COLUMN: Breaking the holy huddle
We are now more than a month deep into the most wonderful time of the year: Football season. Yes, I know the boys of summer still occupy their dirt diamonds with dreams of championships, and many a fan still pays homage to the baseball gods.
But for me and mine, baseball is not our favorite pastime. It is a game that merely passes the time until the shoulder-padded-gladiators enter the arena. And now that these warriors have indeed renewed their pigskin skirmish, my family is consumed by it. We go to the Friday night high school game. We watch college ball on Saturdays and the NFL on Sundays and on Monday nights (sometimes on Thursdays). We even have a family fantasy league and the occasional in-house wager (my wife usually wins).
Now before you ambush me in my own living room with an intervention, understand this is not an addiction. It is a love affair. A generation ago psychiatrist Arnold Mandell scientifically concluded what we in the Deep South have always known: “Football is not a game. It is a religion.”
Yet, all religions have hang-ups — even my beloved game of football — and the worst of these is the excruciatingly slow pace of play late in the game. Do not be deceived when you see less than two minutes on the football game clock. It will take half an hour to play out that much time.
Why? Well, there are timeouts to be taken, consultations on the sidelines that stop the clock, instant replay reviews by the officials, and of course the huddle. The team circles up over and over again like a wagon train under siege. All this circling and scheming stretches out time like a rubber band.
Now, this is not wasted time. When the team huddles it is preparing itself to execute a play. The huddle is the means to that end. In fact, the only reason a team takes the time to huddle in the first place is to ready itself to play the game.
Wouldn’t it be a shame for we who love the game if football was nothing but a huddle; a meeting to talk about playing, but never involved actually snapping the ball? It wouldn’t be much of a game. Isn’t it a shame when Christianity devolves into the same?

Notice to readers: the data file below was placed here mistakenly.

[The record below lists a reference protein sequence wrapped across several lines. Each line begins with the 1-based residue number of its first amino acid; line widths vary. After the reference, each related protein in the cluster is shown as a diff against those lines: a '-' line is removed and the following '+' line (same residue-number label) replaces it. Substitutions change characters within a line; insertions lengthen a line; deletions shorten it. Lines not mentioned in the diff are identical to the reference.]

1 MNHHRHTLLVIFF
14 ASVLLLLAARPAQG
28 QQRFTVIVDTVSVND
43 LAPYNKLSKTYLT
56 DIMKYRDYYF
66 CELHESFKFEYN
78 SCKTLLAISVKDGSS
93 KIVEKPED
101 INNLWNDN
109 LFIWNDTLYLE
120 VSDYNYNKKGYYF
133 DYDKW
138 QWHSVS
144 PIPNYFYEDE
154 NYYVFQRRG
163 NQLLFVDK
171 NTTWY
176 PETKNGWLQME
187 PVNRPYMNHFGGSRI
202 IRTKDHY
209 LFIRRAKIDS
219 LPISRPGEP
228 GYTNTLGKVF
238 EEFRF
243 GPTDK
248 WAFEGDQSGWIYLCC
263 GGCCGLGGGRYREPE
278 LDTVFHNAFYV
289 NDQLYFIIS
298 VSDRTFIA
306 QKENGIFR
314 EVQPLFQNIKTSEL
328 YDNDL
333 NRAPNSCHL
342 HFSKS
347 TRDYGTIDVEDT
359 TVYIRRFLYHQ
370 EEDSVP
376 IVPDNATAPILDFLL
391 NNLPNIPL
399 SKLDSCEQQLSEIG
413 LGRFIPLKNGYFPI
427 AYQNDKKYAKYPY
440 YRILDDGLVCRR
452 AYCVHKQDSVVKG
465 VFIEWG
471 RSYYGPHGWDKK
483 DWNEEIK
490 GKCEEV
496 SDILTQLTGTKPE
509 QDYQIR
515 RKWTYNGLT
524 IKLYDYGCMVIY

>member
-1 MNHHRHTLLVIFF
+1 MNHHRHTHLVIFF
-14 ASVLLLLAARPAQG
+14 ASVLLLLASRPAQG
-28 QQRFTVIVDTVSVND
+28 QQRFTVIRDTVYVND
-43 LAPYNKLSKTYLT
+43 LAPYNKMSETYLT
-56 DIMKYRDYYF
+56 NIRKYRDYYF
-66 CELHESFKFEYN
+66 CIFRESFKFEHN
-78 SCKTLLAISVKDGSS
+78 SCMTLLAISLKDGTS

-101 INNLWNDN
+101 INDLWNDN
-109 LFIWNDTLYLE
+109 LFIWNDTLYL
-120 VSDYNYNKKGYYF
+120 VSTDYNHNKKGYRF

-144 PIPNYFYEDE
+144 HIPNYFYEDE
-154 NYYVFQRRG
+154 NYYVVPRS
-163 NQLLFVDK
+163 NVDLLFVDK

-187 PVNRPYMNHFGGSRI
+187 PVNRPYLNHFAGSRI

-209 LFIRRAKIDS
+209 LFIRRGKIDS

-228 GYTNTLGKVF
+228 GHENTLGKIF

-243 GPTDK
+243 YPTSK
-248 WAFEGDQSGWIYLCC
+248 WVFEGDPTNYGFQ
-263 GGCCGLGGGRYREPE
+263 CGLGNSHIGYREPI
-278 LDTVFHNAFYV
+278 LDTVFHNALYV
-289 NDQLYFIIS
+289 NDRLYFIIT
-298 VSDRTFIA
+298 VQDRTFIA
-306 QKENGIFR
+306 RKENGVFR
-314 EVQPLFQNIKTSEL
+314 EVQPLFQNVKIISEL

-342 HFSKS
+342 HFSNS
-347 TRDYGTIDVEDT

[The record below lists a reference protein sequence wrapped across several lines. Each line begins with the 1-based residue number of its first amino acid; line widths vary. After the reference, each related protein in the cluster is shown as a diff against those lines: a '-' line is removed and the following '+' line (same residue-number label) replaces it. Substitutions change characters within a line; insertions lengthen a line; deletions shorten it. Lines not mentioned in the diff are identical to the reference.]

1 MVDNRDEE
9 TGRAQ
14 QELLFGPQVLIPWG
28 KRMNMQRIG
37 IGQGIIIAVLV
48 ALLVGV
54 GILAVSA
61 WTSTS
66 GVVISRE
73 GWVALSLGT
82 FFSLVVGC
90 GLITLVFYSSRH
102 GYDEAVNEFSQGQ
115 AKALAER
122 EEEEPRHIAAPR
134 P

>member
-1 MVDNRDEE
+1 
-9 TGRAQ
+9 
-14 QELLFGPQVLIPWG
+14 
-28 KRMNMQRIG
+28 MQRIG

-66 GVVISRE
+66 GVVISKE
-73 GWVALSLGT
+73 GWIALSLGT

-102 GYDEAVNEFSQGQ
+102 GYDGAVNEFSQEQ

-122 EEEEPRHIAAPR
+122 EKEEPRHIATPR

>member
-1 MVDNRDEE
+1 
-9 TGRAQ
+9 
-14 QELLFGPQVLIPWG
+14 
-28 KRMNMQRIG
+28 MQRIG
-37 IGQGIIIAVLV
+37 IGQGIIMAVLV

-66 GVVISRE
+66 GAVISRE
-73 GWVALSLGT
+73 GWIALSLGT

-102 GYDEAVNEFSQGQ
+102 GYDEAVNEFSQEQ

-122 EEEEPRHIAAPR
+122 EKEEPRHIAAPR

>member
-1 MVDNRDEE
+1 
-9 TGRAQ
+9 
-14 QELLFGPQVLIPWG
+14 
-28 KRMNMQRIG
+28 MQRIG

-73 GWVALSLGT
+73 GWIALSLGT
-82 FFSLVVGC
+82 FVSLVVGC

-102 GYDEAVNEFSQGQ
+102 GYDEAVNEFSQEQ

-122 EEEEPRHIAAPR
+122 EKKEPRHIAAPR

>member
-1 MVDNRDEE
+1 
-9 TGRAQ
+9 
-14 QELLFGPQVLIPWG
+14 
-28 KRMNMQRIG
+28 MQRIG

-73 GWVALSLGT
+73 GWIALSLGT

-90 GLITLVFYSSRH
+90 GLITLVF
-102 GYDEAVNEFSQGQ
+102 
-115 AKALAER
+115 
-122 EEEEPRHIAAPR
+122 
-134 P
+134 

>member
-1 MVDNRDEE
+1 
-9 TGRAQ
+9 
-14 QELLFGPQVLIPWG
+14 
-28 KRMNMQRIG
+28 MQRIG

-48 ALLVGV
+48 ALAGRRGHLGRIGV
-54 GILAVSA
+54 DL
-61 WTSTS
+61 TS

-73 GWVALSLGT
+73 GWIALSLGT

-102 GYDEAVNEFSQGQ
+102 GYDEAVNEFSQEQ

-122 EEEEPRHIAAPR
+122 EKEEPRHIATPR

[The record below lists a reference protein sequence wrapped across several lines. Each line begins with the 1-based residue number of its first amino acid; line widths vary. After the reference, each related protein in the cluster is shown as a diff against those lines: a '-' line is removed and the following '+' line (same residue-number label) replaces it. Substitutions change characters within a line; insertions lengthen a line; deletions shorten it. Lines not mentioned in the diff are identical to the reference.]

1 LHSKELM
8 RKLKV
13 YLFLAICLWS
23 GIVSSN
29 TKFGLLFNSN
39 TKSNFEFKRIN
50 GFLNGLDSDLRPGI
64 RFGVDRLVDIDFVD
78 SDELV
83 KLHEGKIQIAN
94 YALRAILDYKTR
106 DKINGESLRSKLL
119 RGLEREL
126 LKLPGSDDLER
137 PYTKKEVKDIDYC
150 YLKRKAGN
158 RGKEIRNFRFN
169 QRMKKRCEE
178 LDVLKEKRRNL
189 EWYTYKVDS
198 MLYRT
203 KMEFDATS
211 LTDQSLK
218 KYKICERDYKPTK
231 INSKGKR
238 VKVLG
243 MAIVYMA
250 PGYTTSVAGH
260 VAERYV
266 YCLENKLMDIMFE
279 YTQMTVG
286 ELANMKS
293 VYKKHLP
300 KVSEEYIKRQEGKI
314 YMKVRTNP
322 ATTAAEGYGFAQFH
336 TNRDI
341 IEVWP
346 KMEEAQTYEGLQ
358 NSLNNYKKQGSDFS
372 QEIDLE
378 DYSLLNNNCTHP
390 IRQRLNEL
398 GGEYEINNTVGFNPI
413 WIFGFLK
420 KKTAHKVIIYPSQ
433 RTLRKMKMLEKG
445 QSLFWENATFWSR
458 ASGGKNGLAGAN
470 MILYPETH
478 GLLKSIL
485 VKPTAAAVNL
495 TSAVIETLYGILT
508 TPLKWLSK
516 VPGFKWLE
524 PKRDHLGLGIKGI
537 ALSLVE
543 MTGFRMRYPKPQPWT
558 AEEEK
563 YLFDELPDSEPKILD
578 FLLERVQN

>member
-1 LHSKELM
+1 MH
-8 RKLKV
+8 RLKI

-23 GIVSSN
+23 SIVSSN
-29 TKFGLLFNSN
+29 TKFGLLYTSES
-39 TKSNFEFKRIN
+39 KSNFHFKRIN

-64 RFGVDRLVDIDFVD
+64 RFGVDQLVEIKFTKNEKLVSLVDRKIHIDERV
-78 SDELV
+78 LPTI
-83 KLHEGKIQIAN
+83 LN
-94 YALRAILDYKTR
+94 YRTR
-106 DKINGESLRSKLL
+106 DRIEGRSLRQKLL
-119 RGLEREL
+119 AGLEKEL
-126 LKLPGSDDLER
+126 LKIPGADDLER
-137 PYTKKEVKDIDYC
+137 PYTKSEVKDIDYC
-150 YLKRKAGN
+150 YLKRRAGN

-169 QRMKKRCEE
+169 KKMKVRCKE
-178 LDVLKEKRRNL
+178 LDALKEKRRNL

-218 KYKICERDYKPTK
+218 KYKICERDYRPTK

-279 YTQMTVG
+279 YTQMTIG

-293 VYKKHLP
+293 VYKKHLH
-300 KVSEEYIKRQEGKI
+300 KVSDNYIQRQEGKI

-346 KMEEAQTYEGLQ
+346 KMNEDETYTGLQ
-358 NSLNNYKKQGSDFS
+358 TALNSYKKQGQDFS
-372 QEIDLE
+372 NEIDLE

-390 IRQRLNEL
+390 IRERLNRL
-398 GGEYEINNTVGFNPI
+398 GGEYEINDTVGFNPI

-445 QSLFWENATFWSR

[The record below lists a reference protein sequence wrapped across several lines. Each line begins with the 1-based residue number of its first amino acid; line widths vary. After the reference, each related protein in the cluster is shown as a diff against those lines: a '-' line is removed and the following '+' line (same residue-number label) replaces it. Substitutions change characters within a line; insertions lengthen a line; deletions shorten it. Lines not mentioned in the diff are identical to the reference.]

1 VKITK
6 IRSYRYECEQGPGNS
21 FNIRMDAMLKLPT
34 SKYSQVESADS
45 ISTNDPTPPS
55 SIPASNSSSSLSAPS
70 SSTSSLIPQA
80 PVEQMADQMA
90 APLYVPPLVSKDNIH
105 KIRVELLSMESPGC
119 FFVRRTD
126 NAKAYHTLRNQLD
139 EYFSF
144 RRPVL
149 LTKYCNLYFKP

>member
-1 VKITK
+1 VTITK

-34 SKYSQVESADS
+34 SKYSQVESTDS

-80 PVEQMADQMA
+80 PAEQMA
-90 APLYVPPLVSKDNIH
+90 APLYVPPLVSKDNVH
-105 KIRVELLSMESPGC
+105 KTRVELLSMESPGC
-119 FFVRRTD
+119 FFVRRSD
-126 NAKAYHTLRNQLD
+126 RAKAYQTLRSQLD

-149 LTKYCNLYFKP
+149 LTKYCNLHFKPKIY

On Sunday mornings many of us charge out of our locker rooms suited up in our best clean and pressed uniforms. We sing our fight songs and wave our banners. We even tailgate together down at the buffet line. We gather in our holy huddles to plan and plot, but most of us never actually play.
That we have fulfilled our religious duty of going to church, that we attended the weekly pep rally seems to be enough for the team. But what happens inside our sanctuaries and houses of worship week after week, while important, is not where the “game” is actually played.
Our weekly gatherings are more like locker room speeches. They are weight rooms that strengthen our spiritual muscles. They are rehab facilities in which we can get healthy. They are nutritional centers to feed our hungry bellies.
But when our muscles are strong, our wounds bandaged, our appetites sated, and our motivation roused, we have to leave the huddle and get out there on the field where the game is actually played.
Where people are hungry, thirsty, naked, sick, abandoned, and mistreated; where people are hurt, confused, in need of friendship, love, and redemption — that is the field of play for people of faith. That is where the words spoken inside the huddle are translated into action on the turf.
So it really doesn’t matter how long, how often, or how eloquent our holy huddles are. What matters is this: When we break the huddle have we been empowered to actually deliver on the field? So while there is still time on the clock, let’s play the game.
Ronnie McBrayer is a syndicated columnist, pastor, and author of multiple books. You can read more and receive regular e-columns in your inbox at www.ronniemcbrayer.me.Visit amazon.com to have a look at Ronnie's new book, "How Far is Heaven?"